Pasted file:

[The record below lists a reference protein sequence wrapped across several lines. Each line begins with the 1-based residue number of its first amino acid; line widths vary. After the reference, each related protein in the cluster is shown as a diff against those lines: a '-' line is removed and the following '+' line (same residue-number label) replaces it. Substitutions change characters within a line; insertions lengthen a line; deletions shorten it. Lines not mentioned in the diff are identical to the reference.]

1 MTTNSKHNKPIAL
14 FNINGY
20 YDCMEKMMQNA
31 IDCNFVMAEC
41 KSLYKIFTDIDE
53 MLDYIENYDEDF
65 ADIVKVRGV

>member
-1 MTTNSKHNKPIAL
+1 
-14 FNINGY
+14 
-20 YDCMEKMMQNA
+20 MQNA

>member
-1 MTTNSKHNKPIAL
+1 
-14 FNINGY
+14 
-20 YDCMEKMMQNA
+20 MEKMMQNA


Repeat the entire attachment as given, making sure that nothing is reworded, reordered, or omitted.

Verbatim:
[The record below lists a reference protein sequence wrapped across several lines. Each line begins with the 1-based residue number of its first amino acid; line widths vary. After the reference, each related protein in the cluster is shown as a diff against those lines: a '-' line is removed and the following '+' line (same residue-number label) replaces it. Substitutions change characters within a line; insertions lengthen a line; deletions shorten it. Lines not mentioned in the diff are identical to the reference.]

1 MTTNSKHNKPIAL
14 FNINGY
20 YDCMEKMMQNA
31 IDCNFVMAEC
41 KSLYKIFTDIDE
53 MLDYIENYDEDF
65 ADIVKVRGV

>member
-1 MTTNSKHNKPIAL
+1 
-14 FNINGY
+14 
-20 YDCMEKMMQNA
+20 MQNA

>member
-1 MTTNSKHNKPIAL
+1 
-14 FNINGY
+14 
-20 YDCMEKMMQNA
+20 MEKMMQNA